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‘The murderous outrage’: Prince Alfred’s visit to Sydney
It’s been 150 years since Prince Alfred’s tour of Sydney came to an abrupt halt on 12 March 1868 when an attempt was made on his life during a picnic in the harbourside suburb of Clontarf. Listen to Nicole and Nic on 2SER here Prince Alfred, Duke of Edinburgh, was the second son of Queen Victoria and on a world tour aboard HMS Galatea when he arrived in Sydney on 21 January 1868. On 12 March, the Duke had agreed to attend a picnic at Clontarf. The event was a fundraiser for the Sydney Sailors’ Home, organised by Sydney barrister and politician William Manning. As the Prince walked across the park at Clontarf with Manning, two shots were fired. His would-be assassin was Henry James O'Farrell, an Irishman, who, it eventuated, had some serious mental health issues. O'Farrell initially claimed to be a member of a secret Irish republican movement, more broadly known as the Fenians, but no evidence was found to substantiate this claim and he later retracted. Newspapers of the time were full of the reports of the wild scene. The Empire newspaper published one eye-witness account that detailed how, despite cries of ‘The Prince is shot! The Duke is killed!’, the crowd did not immediately react: ‘They could not believe that in such a scene of innocent gaiety and enjoyment any human being could be so diabolically wicked as to commit so dreadful a crime’.1 Soon afterward though a scene of ‘indescribable confusion and distress’ unfolded as the crowd realised the Prince had only narrowly avoided a fatal shots. One of the bullets had glanced off the Prince's ribs, inflicting only a slight wound. O’Farrell escaped the crowd’s calls for an on-the-spot lynching, but was arrested on the spot, and later convicted of attempted murder. Despite pleas for clemency he was hanged at Darlinghurst Gaol on 21 April. Prince Alfred recovered at Sydney Hospital, where he was nursed by the newly appointed Lady Superintendent Lucy Osburn, and left the colony in early April. The incident had far-reaching consequences, fuelling anti-Irish sentiments and sectarian tension, with an outpouring of prejudice and racism towards Catholics and Irish in Sydney and the around the country. Sydney's citizens also opened a subscription fund to build a new hospital in the Prince’s honour - the Royal Prince Alfred Hospital. Today, a plaque under a Norfolk Pine at the eastern end of Clontarf Beach marks the spot where the infamous incident occurred. Notes: 1 An Account by an Eye-witness. (1868, March 13). Empire (Sydney, NSW : 1850 - 1875), p. 2. Retrieved March 12, 2018, from http://nla.gov.au/nla.news-article60851231 Further reading: Read the Dictionary of Sydney entry on the assassination attempt here: https://dictionaryofsydney.org/entry/assassination_attempt_on_prince_alfred_1868 Nicole Cama is a professional historian, writer and curator, and the Executive Officer of the History Council of NSW. She appears on 2SER on behalf of the Dictionary of Sydney in a voluntary capacity. Listen to the podcast with Nicole & Nic here, and tune in to 2SER Breakfast with Nic Healey on 107.3 every Wednesday morning at 8:15-8:20am to hear more from the Dictionary of Sydney. The Dictionary of Sydney has no ongoing operational funding and needs your help. Make a tax-deductible donation to the Dictionary of Sydney today!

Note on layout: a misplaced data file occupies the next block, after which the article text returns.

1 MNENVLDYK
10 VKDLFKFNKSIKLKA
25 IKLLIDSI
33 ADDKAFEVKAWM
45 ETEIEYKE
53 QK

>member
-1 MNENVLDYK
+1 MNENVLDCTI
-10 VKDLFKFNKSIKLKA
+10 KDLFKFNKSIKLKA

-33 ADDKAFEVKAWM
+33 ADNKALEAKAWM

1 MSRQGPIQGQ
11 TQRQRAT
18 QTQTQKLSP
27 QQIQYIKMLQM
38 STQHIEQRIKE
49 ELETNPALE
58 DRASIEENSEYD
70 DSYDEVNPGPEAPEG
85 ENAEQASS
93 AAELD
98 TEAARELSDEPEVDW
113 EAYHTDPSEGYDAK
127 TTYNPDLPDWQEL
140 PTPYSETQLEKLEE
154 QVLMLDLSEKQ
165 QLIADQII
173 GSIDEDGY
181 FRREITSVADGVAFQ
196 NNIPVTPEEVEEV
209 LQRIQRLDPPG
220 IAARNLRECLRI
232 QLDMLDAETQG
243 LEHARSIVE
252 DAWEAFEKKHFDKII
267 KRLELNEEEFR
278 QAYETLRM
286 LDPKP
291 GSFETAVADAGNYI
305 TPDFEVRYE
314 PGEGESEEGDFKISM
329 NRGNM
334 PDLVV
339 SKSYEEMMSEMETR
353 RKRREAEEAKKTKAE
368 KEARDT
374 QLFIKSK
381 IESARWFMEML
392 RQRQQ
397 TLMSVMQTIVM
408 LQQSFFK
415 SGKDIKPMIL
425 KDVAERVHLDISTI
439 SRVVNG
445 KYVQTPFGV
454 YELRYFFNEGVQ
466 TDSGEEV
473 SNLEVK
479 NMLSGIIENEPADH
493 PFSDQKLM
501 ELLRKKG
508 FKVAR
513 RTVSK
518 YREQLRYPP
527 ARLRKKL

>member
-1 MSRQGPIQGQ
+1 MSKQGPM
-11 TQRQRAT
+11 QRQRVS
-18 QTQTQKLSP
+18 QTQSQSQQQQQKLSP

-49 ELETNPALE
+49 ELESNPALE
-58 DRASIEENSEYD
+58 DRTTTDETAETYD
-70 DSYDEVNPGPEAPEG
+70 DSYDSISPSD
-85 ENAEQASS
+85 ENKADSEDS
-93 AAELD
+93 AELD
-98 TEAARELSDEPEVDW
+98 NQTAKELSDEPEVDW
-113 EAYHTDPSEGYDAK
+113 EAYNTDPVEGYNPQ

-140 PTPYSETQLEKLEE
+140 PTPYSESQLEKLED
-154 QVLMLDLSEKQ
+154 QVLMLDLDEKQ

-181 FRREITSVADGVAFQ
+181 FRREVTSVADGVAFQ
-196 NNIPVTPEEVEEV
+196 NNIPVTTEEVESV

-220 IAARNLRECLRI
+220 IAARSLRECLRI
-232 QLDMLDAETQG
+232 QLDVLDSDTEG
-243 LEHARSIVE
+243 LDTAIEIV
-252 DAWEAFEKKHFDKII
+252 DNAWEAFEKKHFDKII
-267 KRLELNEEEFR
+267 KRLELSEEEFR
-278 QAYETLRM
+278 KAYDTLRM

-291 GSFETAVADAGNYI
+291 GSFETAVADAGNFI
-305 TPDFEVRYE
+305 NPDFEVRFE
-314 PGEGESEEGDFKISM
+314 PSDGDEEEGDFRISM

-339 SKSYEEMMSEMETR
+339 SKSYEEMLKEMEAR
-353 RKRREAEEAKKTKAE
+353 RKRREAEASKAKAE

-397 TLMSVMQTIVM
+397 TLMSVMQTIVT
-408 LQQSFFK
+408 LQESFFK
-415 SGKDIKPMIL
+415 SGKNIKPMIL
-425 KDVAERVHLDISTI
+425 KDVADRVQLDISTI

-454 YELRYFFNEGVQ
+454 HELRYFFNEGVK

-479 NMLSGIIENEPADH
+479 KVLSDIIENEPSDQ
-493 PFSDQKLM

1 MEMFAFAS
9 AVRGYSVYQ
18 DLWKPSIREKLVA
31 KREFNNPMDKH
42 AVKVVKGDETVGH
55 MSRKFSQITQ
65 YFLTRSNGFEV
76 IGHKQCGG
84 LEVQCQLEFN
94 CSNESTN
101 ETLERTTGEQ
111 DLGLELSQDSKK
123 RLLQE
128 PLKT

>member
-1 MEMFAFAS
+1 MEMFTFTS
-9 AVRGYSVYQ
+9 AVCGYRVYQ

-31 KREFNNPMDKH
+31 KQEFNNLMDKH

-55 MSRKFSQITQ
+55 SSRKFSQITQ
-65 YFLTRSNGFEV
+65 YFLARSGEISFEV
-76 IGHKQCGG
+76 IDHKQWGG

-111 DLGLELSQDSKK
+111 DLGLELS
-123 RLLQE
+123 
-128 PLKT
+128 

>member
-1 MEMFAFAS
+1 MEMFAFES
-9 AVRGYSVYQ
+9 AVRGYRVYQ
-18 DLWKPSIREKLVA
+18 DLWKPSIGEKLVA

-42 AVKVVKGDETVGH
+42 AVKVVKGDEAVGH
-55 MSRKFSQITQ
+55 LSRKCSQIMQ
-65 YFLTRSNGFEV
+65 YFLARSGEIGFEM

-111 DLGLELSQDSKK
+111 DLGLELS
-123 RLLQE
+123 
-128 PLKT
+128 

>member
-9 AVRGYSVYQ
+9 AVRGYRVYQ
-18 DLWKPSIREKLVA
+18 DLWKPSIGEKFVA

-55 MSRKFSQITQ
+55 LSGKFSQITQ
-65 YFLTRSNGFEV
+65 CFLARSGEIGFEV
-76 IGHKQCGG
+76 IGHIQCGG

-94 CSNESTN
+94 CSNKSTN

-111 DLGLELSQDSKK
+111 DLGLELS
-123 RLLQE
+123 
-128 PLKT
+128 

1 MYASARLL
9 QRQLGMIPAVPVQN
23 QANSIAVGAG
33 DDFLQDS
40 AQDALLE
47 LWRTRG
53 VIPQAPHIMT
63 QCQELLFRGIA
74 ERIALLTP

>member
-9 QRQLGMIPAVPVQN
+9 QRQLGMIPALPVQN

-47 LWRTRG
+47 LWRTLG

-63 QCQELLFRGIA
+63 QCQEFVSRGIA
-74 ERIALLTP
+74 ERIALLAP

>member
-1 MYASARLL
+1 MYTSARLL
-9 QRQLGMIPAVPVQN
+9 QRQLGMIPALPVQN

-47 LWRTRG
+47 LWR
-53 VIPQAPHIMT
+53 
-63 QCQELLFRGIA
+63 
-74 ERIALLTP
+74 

CategoriesBlog 1868 2ser Assassination attempt on Prince Alfred Clontarf Nic Healey Nicole Cama sydney history